Friday Fall-ies: "Prole Art Threat"
If you're like me you can't sleep on Thursday nights. You can't sleep because you know that Friday morning brings us the latest installment of Friday Follies, clearly the best thing to ever appear on the Internet. While I could never hope to top Friday Follies, I figured I'd do my best, so today begins Friday Fall-ies. Each Friday, I'll take a look at a single song from the wonderful and frightening world of Mark E. Smith and the Fall, the greatest band of all time. (John Peel would back me up if he could.)
Song: "Prole Art Threat"
Album: Slates (1981)
Number of other compilations/live albums it appears on: 12
Possible Band Names Derived From Lyrics to This Song: Pink Press Threats, 100 Years of Sheer Brilliance, Safehouse Time
How-ah many times-ah does MES add his famous suffix-ah: 12 (1 every 9.75 seconds)
Is the entire song just one part repeated over and over again? Pretty much, yes.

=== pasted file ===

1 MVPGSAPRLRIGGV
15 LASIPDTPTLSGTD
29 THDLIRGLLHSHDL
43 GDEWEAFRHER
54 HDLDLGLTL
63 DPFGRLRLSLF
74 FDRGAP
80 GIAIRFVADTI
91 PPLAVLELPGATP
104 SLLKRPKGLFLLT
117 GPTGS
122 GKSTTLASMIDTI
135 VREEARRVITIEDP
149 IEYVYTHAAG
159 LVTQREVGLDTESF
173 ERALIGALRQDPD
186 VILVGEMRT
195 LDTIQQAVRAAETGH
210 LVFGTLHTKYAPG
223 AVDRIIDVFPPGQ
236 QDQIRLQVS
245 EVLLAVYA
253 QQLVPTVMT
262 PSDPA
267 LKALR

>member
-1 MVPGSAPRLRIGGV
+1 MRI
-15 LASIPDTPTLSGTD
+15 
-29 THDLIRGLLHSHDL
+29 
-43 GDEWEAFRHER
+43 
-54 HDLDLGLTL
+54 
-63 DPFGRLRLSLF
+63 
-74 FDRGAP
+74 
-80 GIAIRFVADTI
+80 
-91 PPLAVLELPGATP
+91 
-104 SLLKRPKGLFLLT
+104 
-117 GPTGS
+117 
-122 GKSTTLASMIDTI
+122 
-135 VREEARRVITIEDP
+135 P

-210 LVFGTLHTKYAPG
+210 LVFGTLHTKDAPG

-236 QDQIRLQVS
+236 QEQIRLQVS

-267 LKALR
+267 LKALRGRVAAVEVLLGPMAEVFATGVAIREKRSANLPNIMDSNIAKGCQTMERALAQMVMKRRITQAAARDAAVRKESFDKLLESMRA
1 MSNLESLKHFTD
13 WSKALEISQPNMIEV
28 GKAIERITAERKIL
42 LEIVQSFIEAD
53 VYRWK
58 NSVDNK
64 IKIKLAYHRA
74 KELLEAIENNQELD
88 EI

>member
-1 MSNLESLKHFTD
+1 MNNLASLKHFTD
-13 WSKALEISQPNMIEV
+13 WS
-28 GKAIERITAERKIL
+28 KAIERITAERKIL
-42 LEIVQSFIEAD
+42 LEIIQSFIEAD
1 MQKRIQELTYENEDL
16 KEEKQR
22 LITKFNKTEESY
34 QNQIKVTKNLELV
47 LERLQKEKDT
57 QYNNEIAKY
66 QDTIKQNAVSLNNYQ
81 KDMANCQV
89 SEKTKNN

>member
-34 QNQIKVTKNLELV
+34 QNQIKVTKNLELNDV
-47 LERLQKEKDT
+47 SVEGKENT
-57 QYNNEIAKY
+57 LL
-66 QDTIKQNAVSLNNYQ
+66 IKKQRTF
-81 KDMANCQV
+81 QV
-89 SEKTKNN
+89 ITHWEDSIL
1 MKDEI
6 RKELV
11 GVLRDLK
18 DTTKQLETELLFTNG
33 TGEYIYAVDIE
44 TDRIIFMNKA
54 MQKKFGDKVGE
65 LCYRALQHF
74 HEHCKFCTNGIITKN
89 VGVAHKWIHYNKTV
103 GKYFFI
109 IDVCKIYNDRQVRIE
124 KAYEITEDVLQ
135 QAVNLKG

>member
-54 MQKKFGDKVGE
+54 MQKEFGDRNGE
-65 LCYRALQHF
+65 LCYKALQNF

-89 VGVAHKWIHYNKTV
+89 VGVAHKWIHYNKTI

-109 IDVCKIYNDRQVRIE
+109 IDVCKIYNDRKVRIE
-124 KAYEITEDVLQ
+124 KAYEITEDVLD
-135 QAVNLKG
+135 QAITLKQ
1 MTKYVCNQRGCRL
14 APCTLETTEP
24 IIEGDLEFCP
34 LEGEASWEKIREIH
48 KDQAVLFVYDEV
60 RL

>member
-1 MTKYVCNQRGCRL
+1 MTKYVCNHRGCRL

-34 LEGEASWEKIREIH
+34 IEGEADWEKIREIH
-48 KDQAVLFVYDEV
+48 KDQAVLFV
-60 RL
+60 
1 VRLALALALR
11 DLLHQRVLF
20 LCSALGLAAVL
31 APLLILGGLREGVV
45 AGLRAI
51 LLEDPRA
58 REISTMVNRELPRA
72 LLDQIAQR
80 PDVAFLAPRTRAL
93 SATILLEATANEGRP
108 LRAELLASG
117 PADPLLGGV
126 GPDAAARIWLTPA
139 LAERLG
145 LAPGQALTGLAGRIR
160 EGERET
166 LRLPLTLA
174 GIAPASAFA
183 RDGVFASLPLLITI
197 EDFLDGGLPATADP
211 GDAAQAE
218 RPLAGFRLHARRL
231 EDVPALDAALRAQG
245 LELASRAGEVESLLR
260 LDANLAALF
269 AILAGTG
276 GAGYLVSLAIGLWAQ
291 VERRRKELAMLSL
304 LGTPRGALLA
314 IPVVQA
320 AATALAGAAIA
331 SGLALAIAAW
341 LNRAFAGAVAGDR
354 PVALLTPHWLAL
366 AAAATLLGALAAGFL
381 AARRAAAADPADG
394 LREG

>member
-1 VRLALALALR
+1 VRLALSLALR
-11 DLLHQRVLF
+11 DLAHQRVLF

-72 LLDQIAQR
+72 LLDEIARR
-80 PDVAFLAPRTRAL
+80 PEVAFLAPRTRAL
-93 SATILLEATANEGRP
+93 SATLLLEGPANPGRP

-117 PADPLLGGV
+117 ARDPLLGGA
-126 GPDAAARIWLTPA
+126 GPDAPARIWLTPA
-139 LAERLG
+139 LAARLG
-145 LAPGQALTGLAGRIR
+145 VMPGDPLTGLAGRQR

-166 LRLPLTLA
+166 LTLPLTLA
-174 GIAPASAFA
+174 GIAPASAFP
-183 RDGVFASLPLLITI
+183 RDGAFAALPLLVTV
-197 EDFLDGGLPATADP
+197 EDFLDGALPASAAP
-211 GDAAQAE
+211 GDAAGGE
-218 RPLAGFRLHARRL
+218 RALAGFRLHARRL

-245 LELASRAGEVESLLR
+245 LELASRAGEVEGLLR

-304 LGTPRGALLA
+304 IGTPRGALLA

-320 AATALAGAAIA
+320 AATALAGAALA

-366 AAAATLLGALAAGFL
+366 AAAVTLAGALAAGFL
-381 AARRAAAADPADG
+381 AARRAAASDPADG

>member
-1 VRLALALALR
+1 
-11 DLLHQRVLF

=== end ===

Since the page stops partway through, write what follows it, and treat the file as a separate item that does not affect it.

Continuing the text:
Thoughts: In a catalog filled with uncompromising songs, "Prole Art Threat" is near the top of the list. It's jagged, claustrophobic, paranoid, almost militaristic. "Pink press threat!" MES shrieks at the beginning, before double-time drums kick in, along with the gurgling guitar and jumpy bass. There are a few instances of multi-tracked vocals, so it sounds like MES is talking with himself, adding to the clustered feel. It keeps the same insistent rhythm throughout, the bass cutting out for a few seconds at a time to let you catch your breath before the onslaught begins again. If the "Benny Hill" theme was re-written as a bleak, post-punk song, it might sound like this.
By David Malitz |
November 21, 2008; 11:32 AM ET
Previous: "Chinese Democracy" Endurance Test | Next: American Music Awards: The Good, the Bland and the Ugly
Please email us to report offensive comments.
Posted by: seannn | November 21, 2008 1:36 PM
The comments to this entry are closed.